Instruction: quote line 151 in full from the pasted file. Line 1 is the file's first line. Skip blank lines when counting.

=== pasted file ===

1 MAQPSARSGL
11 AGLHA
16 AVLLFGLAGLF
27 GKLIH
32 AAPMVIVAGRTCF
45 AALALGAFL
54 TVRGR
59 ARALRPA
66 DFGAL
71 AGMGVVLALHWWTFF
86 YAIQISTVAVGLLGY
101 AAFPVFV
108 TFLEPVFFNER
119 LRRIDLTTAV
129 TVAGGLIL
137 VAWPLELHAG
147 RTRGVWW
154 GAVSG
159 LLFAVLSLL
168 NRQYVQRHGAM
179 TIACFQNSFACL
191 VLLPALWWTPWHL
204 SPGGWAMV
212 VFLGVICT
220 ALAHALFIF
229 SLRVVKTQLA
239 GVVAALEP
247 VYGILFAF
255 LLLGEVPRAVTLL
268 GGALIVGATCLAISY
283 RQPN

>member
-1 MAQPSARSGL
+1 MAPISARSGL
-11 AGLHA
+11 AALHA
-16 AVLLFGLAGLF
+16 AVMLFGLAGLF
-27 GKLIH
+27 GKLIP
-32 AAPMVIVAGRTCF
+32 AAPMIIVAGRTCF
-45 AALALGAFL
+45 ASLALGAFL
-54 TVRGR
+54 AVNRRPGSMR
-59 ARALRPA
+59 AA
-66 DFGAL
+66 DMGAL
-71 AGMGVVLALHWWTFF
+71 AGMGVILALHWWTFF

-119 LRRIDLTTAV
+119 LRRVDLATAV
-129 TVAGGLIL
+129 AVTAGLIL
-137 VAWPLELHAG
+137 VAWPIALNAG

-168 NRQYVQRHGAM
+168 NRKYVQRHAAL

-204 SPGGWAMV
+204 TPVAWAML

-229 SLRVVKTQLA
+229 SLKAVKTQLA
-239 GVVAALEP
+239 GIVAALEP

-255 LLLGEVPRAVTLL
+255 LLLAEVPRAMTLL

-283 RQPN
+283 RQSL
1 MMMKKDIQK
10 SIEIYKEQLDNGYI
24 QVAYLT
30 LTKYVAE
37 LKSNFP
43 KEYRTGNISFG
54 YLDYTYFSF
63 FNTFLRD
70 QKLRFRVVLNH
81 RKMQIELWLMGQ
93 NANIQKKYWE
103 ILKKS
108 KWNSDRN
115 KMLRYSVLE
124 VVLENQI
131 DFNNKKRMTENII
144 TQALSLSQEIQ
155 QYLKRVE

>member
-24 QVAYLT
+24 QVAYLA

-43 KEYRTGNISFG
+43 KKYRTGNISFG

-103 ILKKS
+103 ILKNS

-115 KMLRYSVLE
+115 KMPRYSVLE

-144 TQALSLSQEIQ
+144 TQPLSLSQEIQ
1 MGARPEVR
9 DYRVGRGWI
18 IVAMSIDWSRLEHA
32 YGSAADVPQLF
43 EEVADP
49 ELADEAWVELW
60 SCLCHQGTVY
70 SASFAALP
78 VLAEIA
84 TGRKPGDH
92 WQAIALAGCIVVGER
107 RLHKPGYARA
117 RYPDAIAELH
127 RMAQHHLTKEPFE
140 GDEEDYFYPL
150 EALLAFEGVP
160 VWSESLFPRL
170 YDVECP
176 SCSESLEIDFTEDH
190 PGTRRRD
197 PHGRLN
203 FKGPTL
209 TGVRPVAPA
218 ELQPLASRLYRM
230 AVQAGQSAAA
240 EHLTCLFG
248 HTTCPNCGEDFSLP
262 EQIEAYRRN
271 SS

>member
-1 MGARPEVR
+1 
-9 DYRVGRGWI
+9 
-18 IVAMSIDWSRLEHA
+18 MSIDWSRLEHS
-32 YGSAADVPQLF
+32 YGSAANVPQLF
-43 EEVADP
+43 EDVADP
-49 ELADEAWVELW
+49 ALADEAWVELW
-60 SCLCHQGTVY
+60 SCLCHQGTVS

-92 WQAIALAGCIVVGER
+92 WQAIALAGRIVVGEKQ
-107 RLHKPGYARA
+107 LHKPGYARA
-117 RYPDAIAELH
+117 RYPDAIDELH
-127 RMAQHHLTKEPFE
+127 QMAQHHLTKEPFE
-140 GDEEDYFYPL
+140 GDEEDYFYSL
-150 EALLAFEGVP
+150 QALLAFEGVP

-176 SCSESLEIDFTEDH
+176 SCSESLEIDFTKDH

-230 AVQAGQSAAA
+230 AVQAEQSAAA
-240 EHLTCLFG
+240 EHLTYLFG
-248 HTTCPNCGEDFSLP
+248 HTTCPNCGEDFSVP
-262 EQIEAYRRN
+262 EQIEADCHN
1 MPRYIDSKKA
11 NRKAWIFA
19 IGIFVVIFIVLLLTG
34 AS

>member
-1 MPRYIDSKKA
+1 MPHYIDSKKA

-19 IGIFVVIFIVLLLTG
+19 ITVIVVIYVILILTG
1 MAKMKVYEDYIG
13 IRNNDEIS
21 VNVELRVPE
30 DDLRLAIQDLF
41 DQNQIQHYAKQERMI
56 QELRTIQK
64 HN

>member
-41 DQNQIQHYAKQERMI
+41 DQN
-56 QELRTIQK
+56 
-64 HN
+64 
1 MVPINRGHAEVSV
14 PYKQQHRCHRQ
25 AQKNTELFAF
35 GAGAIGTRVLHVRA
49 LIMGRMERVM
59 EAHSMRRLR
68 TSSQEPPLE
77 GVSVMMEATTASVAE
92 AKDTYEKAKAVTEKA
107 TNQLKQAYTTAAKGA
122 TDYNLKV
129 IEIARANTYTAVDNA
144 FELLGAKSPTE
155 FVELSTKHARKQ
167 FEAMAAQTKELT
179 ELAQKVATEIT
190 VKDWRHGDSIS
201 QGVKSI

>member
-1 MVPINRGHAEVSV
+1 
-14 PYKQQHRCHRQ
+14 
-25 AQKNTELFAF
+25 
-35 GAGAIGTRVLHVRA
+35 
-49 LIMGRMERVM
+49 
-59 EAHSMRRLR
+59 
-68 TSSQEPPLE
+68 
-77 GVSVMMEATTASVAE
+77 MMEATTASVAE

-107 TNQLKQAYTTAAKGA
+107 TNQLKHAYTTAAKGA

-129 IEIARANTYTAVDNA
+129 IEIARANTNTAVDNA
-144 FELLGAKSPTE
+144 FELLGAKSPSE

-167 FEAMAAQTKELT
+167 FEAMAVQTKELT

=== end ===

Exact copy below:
+127 QMAQHHLTKEPFE